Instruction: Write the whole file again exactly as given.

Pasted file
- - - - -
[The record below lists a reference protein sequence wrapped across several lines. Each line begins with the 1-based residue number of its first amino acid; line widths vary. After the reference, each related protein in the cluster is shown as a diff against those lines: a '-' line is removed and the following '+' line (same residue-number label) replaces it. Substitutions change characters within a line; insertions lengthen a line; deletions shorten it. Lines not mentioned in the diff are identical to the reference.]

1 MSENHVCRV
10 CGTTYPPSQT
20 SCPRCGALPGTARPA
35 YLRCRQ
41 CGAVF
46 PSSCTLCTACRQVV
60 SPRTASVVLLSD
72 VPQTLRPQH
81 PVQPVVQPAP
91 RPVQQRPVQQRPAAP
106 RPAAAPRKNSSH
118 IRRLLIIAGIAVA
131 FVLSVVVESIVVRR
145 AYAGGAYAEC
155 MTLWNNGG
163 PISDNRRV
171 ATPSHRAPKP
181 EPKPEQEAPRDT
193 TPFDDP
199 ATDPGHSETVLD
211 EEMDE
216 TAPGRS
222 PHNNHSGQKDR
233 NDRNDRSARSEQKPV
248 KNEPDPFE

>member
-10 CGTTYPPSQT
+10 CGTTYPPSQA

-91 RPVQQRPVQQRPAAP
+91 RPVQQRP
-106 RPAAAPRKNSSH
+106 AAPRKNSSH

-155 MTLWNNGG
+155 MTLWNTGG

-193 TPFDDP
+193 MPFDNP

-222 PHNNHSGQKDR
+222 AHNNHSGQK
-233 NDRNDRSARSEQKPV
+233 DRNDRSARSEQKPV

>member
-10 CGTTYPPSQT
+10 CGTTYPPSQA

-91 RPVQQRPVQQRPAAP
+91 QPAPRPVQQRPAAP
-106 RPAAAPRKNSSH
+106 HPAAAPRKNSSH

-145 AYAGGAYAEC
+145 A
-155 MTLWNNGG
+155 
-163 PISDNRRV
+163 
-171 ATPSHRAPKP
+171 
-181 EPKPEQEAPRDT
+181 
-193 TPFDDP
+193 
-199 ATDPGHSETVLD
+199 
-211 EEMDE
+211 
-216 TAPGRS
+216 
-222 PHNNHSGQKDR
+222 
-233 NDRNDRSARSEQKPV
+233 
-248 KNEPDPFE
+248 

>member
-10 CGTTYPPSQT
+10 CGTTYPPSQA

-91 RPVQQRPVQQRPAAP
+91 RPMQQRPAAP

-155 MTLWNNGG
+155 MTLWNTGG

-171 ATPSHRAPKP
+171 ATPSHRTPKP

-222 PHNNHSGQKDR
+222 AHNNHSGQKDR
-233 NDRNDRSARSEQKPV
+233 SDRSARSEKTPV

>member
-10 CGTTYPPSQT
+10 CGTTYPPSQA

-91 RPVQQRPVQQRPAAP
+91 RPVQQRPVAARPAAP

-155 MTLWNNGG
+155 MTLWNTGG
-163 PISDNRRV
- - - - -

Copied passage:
[The record below lists a reference protein sequence wrapped across several lines. Each line begins with the 1-based residue number of its first amino acid; line widths vary. After the reference, each related protein in the cluster is shown as a diff against those lines: a '-' line is removed and the following '+' line (same residue-number label) replaces it. Substitutions change characters within a line; insertions lengthen a line; deletions shorten it. Lines not mentioned in the diff are identical to the reference.]

1 MSENHVCRV
10 CGTTYPPSQT
20 SCPRCGALPGTARPA
35 YLRCRQ
41 CGAVF
46 PSSCTLCTACRQVV
60 SPRTASVVLLSD
72 VPQTLRPQH
81 PVQPVVQPAP
91 RPVQQRPVQQRPAAP
106 RPAAAPRKNSSH
118 IRRLLIIAGIAVA
131 FVLSVVVESIVVRR
145 AYAGGAYAEC
155 MTLWNNGG
163 PISDNRRV
171 ATPSHRAPKP
181 EPKPEQEAPRDT
193 TPFDDP
199 ATDPGHSETVLD
211 EEMDE
216 TAPGRS
222 PHNNHSGQKDR
233 NDRNDRSARSEQKPV
248 KNEPDPFE

>member
-10 CGTTYPPSQT
+10 CGTTYPPSQA

-91 RPVQQRPVQQRPAAP
+91 RPVQQRP
-106 RPAAAPRKNSSH
+106 AAPRKNSSH

-155 MTLWNNGG
+155 MTLWNTGG

-193 TPFDDP
+193 MPFDNP

-222 PHNNHSGQKDR
+222 AHNNHSGQK
-233 NDRNDRSARSEQKPV
+233 DRNDRSARSEQKPV

>member
-10 CGTTYPPSQT
+10 CGTTYPPSQA

-91 RPVQQRPVQQRPAAP
+91 QPAPRPVQQRPAAP
-106 RPAAAPRKNSSH
+106 HPAAAPRKNSSH

-145 AYAGGAYAEC
+145 A
-155 MTLWNNGG
+155 
-163 PISDNRRV
+163 
-171 ATPSHRAPKP
+171 
-181 EPKPEQEAPRDT
+181 
-193 TPFDDP
+193 
-199 ATDPGHSETVLD
+199 
-211 EEMDE
+211 
-216 TAPGRS
+216 
-222 PHNNHSGQKDR
+222 
-233 NDRNDRSARSEQKPV
+233 
-248 KNEPDPFE
+248 

>member
-10 CGTTYPPSQT
+10 CGTTYPPSQA

-91 RPVQQRPVQQRPAAP
+91 RPMQQRPAAP

-155 MTLWNNGG
+155 MTLWNTGG

-171 ATPSHRAPKP
+171 ATPSHRTPKP

-222 PHNNHSGQKDR
+222 AHNNHSGQKDR
-233 NDRNDRSARSEQKPV
+233 SDRSARSEKTPV

>member
-10 CGTTYPPSQT
+10 CGTTYPPSQA

-91 RPVQQRPVQQRPAAP
+91 RPVQQRPVAARPAAP

-155 MTLWNNGG
+155 MTLWNTGG
-163 PISDNRRV